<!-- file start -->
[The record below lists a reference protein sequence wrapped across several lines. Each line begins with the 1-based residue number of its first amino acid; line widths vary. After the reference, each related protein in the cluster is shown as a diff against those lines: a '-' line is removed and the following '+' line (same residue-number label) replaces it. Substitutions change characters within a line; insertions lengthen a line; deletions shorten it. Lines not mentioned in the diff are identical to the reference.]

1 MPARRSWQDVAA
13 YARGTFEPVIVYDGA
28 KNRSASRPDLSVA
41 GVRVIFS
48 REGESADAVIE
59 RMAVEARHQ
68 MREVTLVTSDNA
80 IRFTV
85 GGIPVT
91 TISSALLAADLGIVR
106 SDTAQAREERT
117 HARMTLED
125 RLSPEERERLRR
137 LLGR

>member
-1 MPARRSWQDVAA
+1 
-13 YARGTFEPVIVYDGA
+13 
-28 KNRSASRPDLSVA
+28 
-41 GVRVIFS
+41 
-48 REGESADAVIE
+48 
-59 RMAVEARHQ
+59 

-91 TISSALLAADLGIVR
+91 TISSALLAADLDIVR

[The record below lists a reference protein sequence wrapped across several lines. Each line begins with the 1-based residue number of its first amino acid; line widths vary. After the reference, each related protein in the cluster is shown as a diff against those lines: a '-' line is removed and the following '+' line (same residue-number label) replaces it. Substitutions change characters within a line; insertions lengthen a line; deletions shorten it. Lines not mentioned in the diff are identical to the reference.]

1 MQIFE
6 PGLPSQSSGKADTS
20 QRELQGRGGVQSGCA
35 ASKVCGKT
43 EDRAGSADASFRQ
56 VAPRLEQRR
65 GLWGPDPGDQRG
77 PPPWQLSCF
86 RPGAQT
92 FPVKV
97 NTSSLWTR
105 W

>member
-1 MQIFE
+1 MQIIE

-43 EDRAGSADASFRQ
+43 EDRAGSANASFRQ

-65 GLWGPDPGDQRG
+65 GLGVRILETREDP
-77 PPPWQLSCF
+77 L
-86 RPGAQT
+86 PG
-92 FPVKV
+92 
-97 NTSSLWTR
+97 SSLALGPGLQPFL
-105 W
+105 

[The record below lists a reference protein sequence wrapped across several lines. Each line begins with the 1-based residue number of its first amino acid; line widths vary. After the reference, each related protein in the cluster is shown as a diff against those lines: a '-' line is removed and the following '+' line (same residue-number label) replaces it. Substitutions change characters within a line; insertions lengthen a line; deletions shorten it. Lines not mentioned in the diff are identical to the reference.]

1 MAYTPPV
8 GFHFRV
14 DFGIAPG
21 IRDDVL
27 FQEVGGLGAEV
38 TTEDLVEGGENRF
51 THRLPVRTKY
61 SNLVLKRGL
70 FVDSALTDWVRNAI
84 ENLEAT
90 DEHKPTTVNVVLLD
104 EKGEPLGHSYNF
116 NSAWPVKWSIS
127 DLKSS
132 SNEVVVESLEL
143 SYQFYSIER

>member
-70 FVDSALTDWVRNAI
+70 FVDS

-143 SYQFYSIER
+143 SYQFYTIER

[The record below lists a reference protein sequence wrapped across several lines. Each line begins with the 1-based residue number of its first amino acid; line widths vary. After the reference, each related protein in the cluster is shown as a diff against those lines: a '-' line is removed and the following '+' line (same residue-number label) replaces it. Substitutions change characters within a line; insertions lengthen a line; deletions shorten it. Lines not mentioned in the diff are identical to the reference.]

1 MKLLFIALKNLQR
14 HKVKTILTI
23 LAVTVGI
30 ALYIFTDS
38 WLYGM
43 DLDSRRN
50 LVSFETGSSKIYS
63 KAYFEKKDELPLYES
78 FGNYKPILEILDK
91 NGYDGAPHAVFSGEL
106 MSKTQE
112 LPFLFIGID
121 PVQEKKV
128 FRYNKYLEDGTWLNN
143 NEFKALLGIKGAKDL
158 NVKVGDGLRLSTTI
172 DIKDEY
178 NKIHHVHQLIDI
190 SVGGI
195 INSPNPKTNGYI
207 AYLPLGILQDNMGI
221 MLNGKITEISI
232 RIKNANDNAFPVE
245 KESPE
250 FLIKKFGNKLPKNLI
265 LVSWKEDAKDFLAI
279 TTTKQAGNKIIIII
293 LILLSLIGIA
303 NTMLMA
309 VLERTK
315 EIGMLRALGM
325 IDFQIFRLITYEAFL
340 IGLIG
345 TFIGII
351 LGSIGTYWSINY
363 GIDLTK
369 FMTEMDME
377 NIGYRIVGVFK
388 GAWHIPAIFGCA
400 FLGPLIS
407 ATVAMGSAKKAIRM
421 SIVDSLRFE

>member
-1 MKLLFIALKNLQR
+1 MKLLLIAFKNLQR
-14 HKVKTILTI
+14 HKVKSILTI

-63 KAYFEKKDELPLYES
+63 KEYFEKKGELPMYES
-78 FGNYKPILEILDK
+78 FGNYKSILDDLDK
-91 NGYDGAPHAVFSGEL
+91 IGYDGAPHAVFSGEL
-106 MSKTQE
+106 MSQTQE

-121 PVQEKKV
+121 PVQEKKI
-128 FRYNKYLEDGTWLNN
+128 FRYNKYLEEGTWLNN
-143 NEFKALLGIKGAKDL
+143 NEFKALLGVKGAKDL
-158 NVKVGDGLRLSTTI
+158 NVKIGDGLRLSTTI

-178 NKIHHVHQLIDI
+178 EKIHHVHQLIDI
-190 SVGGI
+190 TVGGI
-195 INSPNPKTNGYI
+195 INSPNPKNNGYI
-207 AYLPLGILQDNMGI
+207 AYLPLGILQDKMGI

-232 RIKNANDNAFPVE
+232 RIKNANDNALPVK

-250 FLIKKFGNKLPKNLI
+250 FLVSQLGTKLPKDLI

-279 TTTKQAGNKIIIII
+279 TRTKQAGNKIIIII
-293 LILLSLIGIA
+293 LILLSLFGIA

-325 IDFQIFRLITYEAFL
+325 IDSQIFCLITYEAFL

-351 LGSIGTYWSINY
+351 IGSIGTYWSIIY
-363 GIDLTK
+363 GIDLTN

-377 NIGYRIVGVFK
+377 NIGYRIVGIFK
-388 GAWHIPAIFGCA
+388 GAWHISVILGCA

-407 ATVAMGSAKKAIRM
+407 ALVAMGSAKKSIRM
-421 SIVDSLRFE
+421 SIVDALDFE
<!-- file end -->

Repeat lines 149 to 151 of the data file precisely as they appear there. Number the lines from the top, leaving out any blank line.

-190 SVGGI
+190 TVGGI
-195 INSPNPKTNGYI